As the grandees of the transnational capitalist class of the G20 prepared to meet in the municipality of Los Cabos in the Mexican state of Baja Califonia Sur to discuss global economic crisis, a rather different VIP came to address students, academics, and activists in Mexico. This was the figure of Camila Vallejo, Vice President of the Federación de Estudiantes de la Universidad de Chile (FECh) and also a member of the youth arm of the Communist Party of Chile, the Juventudes Comunistas de Chile (JJCC). Addressing audiences gathered at the Universidad Autónoma Metropolitana (UAM) – Xochimilco and elsewhere in Mexico City, Camila Vallejo has provided a significant moment to reflect further on the struggles led by student movements in Chile, Mexico, and throughout Latin America, as also detailed on my personal blog site.
It should be recalled that across 2011 to 2012 massive student-led protests in Chile, dubbed the ‘Chilean Winter’ (in particular reference to the massive protests of August 2011), were conducted. These were based on the demand for a new framework for education in Chile. More direct state participation in secondary education was sought as well as an end to the existence of profit in higher education. As a result, Vallejo was catapulted to the centre stage of these protests in Chile that have ‘presided over the biggest citizen democracy movement since the days of opposition marches to General Augusto Pinochet a generation ago’, according to the Guardian. Yet the conditions of marketisation across higher and further education are just one example of the roll-out of neoliberalism throughout the world. In Chile, as The Economist details, student tuition fees account for 80 percent of spending on higher education; hence the ‘mass popular protest, and the huge public sympathy it aroused, took the centre-right [Renovación Nacional] government of Sebastián Piñera by surprise, leaving it floundering’. The aim of the Chilean students since has been to establish a broader movement drawing in regional protests across Latin America.
At the UAM Xochimilco meeting, Vallejo called for the unity of social movements across Latin America. ‘We claim our history’, she stated, ‘We are heirs to many other generations who fought for full democracy’, as reported in La Jornada. At subsequent public meetings, held at the Monument to the Revolution and the Zócalo in Mexico City, Vallejo also called on the YoSoy132 movement to ‘transcend the electoral conjuncture’ in Mexico as part of a wider social and political transformation. While the student protests in Mexico have provided an example of commitment and struggle for dignity, she affirmed, the fight will also be long and difficult.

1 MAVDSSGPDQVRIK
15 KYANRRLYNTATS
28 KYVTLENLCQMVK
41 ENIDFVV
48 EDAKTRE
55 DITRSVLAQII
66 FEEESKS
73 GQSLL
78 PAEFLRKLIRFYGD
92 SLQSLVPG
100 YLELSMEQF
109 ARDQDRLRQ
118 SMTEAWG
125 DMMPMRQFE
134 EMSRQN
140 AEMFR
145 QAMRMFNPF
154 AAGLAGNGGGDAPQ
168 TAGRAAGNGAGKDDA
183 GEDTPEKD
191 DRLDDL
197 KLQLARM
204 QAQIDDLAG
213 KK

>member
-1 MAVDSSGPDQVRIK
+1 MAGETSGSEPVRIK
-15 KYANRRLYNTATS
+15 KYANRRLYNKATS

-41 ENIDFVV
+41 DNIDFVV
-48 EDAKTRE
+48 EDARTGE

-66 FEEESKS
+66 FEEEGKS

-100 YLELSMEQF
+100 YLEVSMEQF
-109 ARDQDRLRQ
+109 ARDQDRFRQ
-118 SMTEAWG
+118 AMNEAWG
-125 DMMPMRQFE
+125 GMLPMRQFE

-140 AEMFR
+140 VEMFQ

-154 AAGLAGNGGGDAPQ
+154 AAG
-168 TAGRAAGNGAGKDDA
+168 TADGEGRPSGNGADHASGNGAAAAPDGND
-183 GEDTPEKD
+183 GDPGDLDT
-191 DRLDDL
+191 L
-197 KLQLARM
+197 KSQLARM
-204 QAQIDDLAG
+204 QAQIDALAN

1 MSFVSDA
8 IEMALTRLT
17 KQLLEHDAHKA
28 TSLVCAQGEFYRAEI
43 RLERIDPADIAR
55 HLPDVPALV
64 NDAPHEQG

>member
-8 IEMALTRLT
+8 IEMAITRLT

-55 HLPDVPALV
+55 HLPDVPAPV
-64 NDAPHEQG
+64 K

In a text on the dialogue of movements, read out at the meeting convened at the Monument to the Revolution and authored by Pablo González Casanova – former rector of the Universidad Nacional Autónoma de México (UNAM), the key emphasis was on how past emancipation movements have added to the student protests. The Chilean movement and those in Mexico, in González Casanova’s words, ‘form part of a worldwide movement that began in Mexico in 1994 with the Mayan peoples of the southeast, known as the Zapatistas, whose motto is precisely: “Freedom, Justice, Democracy”’.
Where does the call to arms to transcend the electoral conjuncture and build regional links across Latin America leave YoSoy132 in Mexico? The student movement may draw strength in the country from wider frustration with the drugs war, given that Mexico’s nascent ‘Movement for Peace with Justice and Dignity’ has also signalled support for YoSoy132. The student movement itself has also posted a renewed statement in the form of its second online manifesto. The elections on July 1, 2012 will also have a big influence in shaping the conjuncture. There are additionally a number of satellite groups springing up worldwide, including in Chicago, San Francisco, and ‘WeAre132’ in the UK.
Although beyond the scope of detailed discussion here, the challenges ahead for YoSoy132 may well involve those confronting social movements more generally, as detailed in my book Revolution and State in Modern Mexico. These can be grasped as the need to navigate the extremes of ‘horizontalism’, or changing the world without taking state power, and strict ‘verticalism’, or capturing state power as a vehicle for political transformation. It would be misleading to characterise the former stress as a ‘no-power’ approach to social change just as much as it would be remiss to underestimate the tangible forms of collective action based on organisation-building. As the prominent activist-scholar Gustavo Esteva has noted in an essay ‘Another Perspective, Another Democracy’, autonomous movements’ struggles are not a counterweight to state power but an attempt to render the latter superfluous through ‘new reformulations of the nature of the state’.
¡La Lucha Sigue!
Adam David Morton